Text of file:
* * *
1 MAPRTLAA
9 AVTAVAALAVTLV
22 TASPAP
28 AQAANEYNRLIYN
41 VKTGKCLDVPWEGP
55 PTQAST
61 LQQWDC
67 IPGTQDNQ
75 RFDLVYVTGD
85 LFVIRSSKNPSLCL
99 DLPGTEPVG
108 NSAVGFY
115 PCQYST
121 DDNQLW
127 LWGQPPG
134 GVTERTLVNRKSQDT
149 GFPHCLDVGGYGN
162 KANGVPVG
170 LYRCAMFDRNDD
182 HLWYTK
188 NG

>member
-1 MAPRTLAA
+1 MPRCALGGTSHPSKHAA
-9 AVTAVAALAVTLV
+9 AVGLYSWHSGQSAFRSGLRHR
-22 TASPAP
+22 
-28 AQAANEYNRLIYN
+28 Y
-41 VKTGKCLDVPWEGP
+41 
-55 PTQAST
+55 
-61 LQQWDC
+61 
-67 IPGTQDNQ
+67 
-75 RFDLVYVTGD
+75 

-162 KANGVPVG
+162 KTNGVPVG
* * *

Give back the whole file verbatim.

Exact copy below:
1 MAPRTLAA
9 AVTAVAALAVTLV
22 TASPAP
28 AQAANEYNRLIYN
41 VKTGKCLDVPWEGP
55 PTQAST
61 LQQWDC
67 IPGTQDNQ
75 RFDLVYVTGD
85 LFVIRSSKNPSLCL
99 DLPGTEPVG
108 NSAVGFY
115 PCQYST
121 DDNQLW
127 LWGQPPG
134 GVTERTLVNRKSQDT
149 GFPHCLDVGGYGN
162 KANGVPVG
170 LYRCAMFDRNDD
182 HLWYTK
188 NG

>member
-1 MAPRTLAA
+1 MPRCALGGTSHPSKHAA
-9 AVTAVAALAVTLV
+9 AVGLYSWHSGQSAFRSGLRHR
-22 TASPAP
+22 
-28 AQAANEYNRLIYN
+28 Y
-41 VKTGKCLDVPWEGP
+41 
-55 PTQAST
+55 
-61 LQQWDC
+61 
-67 IPGTQDNQ
+67 
-75 RFDLVYVTGD
+75 

-162 KANGVPVG
+162 KTNGVPVG